San Franciscans decry Newsom's public health cuts

People lined up down the hall to testify about the myriad negative impacts of the proposed public health cuts.
Luke Thomas/Fog City Journal

By Alex Emslie

More than 100 concerned citizens, mental health providers, SRO hotel representatives, and clients of San Francisco's community behavioral health programs spoke to the Board of Supervisors yesterday at a Beilenson hearing, which the state requires of counties that slash public health services, decrying crippling cuts in the mayor's proposed budget.

Mayor Gavin Newsom proposed cutting the Department of Public Health's funding by close to $31 million in next year's budget currently before the Board of Supervisors. The board can choose to add funding back into departments that were cut before approving the final budget by the end of July.

“These are all services that we value,” DPH director Dr. Mitch Katz said following nearly four hours of public testimony. “We have to make difficult choices because of the state of the city's budget. We recognize that it is never desirable for us to make cuts.”

Sup. John Avalos, who chairs the Budget and Finance Committee, said the city Budget Analyst's Office was examining cost savings within the police and fire departments to free up money for the DPH. “I, as budget chair, am working with my colleagues to prevent these cuts that you are concerned about. We have to find cost savings in our budget across other departments.”

Avalos added that cutting other departments wouldn't solve San Francisco's looming deficit for years to come, and that taxation must be part of San Francisco's budget solution. “If we don't find a significant amount of revenue, looking at progressive forms of taxation, we'll be in the same boat next year, but even worse, because we don't expect to have the authorization of federal money [that the city received last year] to help us out.”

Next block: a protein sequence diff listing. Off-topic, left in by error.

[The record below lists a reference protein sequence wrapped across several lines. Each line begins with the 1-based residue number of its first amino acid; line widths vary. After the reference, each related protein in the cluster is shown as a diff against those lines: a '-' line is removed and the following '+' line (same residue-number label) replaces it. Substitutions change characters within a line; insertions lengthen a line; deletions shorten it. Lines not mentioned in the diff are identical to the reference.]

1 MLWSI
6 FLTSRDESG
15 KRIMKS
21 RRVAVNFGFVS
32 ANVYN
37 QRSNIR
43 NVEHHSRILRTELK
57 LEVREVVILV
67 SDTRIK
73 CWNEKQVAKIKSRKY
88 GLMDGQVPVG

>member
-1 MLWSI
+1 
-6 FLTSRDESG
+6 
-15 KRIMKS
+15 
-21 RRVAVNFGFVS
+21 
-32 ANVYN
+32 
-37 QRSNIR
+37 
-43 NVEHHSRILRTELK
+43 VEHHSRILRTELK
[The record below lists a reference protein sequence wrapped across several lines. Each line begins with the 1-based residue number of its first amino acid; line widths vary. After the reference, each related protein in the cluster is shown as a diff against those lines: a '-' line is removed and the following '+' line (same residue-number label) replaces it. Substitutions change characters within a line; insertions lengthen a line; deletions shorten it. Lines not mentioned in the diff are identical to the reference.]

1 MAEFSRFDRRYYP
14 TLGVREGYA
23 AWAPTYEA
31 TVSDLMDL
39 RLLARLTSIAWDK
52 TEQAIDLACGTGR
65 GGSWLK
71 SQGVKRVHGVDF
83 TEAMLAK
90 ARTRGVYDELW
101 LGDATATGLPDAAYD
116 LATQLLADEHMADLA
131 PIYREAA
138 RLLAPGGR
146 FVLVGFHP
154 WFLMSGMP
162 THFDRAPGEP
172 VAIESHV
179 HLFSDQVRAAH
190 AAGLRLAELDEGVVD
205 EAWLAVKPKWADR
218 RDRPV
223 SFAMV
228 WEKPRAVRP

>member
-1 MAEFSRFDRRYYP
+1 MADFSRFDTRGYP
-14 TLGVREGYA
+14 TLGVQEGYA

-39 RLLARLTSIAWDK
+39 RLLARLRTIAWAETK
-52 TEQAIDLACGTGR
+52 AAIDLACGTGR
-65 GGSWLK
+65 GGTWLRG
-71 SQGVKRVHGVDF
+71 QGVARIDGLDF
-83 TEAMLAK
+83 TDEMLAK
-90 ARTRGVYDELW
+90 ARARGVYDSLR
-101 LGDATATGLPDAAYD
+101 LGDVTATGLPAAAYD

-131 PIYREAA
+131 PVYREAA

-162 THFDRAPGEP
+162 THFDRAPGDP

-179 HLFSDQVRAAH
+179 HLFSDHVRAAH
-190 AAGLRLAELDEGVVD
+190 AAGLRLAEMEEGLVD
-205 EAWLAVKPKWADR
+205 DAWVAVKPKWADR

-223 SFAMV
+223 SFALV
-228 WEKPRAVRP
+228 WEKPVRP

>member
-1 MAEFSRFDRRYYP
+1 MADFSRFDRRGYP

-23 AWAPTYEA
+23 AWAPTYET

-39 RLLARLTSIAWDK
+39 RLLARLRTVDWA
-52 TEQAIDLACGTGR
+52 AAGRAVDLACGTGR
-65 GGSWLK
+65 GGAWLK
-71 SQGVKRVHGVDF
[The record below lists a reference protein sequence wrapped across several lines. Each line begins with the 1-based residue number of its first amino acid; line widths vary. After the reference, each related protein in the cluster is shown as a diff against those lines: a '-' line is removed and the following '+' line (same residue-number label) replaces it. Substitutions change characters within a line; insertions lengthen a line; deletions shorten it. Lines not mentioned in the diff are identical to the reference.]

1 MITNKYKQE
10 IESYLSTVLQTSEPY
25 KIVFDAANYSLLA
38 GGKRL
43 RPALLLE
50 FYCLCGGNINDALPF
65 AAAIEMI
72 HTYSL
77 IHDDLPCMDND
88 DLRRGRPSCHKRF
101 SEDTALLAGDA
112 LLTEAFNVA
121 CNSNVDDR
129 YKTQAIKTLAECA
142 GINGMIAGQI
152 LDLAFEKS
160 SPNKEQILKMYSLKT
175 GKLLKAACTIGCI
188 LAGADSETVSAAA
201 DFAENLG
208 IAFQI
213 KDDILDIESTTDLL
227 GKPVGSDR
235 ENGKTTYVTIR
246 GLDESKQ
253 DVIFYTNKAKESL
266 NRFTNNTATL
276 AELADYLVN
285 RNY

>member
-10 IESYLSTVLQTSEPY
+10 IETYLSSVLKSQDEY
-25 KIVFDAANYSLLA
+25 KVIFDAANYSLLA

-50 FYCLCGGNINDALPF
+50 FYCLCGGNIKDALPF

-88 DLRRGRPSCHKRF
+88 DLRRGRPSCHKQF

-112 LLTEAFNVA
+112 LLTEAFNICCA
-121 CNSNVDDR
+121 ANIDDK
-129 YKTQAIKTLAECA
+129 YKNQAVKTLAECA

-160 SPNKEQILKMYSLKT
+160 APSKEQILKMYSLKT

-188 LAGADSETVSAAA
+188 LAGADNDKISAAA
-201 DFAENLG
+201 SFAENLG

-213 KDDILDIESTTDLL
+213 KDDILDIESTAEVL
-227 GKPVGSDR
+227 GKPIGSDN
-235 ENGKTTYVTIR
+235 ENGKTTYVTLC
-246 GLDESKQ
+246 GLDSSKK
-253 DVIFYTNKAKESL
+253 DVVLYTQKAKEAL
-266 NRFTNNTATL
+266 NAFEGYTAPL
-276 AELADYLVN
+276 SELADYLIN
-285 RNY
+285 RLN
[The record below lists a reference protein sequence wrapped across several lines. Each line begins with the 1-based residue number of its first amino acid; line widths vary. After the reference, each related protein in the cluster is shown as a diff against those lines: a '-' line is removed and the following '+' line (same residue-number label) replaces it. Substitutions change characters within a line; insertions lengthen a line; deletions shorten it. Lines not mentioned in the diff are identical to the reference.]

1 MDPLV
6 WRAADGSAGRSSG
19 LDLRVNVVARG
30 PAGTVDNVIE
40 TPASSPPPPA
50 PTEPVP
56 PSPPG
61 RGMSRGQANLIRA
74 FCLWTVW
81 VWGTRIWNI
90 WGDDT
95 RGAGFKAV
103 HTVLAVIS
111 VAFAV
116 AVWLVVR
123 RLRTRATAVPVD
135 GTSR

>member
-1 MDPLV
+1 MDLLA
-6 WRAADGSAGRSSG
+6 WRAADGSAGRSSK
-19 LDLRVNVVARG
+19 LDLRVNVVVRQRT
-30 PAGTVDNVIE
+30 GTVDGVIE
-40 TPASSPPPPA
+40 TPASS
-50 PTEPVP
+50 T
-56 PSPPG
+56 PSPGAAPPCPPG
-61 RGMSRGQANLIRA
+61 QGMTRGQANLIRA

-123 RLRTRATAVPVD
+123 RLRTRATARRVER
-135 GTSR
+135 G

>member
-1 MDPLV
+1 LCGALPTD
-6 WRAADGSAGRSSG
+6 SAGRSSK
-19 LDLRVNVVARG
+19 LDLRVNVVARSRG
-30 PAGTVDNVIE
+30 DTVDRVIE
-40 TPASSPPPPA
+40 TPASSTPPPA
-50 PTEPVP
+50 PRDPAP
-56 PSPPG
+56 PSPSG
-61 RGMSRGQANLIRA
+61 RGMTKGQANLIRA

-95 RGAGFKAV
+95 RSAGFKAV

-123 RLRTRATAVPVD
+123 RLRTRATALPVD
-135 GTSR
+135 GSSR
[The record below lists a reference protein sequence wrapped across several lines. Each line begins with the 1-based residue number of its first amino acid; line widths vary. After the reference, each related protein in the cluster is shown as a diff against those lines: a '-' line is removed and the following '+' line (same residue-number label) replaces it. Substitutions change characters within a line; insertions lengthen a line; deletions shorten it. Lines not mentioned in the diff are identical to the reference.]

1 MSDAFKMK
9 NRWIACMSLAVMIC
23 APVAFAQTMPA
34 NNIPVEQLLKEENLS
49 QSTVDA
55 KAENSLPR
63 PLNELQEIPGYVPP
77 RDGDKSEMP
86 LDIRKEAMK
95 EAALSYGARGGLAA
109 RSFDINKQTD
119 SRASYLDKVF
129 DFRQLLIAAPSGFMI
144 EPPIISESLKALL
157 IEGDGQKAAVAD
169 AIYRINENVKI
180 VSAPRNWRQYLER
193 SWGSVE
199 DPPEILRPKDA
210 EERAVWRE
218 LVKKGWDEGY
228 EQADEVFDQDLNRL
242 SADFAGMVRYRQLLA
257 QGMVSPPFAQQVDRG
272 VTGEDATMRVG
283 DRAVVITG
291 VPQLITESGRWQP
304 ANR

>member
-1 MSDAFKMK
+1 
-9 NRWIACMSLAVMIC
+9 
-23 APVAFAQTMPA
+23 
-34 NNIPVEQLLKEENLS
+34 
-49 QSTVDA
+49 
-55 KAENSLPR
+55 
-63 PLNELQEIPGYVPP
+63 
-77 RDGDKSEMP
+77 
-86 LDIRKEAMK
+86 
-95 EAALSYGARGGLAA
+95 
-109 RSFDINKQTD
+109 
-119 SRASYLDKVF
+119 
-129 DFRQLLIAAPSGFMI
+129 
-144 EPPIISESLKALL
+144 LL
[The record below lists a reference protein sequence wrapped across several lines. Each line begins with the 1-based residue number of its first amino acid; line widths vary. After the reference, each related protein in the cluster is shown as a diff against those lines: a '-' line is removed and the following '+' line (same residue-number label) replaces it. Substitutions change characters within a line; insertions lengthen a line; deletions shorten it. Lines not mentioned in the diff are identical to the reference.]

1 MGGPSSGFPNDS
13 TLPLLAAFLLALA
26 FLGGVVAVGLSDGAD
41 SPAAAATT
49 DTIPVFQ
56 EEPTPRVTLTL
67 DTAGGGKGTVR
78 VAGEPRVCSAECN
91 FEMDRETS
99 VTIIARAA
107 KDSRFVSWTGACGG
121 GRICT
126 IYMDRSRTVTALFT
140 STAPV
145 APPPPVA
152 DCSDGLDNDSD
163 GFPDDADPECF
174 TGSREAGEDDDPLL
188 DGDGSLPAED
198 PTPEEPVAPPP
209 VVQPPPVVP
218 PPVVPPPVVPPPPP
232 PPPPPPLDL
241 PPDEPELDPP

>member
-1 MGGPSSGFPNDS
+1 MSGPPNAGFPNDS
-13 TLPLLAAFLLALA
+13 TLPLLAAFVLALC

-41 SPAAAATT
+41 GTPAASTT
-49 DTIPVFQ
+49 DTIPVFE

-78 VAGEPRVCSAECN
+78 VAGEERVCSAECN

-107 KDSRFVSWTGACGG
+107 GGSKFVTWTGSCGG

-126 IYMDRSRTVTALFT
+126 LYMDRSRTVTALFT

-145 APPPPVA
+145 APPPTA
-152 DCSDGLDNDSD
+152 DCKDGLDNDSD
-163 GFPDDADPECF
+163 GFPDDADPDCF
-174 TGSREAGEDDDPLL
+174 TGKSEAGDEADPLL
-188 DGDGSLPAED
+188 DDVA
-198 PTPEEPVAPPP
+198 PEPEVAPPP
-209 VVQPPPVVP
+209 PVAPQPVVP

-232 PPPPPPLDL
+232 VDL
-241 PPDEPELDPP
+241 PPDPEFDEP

While I am glad the SF Guardian is reporting on resistance to Newsom's draconian budget, I find it troubling that there has been no similar report of the other key reason that the Board of Supervisors meeting went from 2pm to 12 midnight - the hours of testimony from various viewpoints in public comment, on Supervisor Maxwell and Avalos' resolution to condemn Israel for its violent, deadly and illegal attack on the Gaza Freedom Flotilla.

Why has there been absolutely no mention of this issue in the Guardian for three full weeks?

Posted by Eric Brooks on Jun. 18, 2010 @ 11:10 am

I think the SFBG knows that the right side of the issue is the one the whole world is on, but they're afraid to piss off some powerful folks. The minute you start criticizing Israel in even the mildest of terms in the US, you get all sorts of insults hurled at you.

But as Israel's actions become more egregious, those days are coming to an end. The discourse is changing, but of course it takes people who are willing to engage in that discourse and take a stand for it to change. John and Sophie have done that. I think the SFBG should have their backs, rather than go on pretending that the issue doesn't exist.

Posted by Greg Kamin on Jun. 18, 2010 @ 11:52 am

Other than brief mentions because perhaps, in one of their few moments of lucidity, the writers and editors of The Guardian realize this is a toxic issue which brings forth absolutely no benefit to either side and only causes destruction and chaos wherever it's brought up - like in the ludicrous debate on a meaningless resolution this week at the Supervisor's meeting.

Posted by Lucretia Snapples on Jun. 18, 2010 @ 11:55 am

Have to disagree there, Lucretia. I know a lot of people hate it when the supes take on issues that are technically beyond their jurisdiction, but it's important for public officials to take stands. It helps change the course of the debate, and we do need that.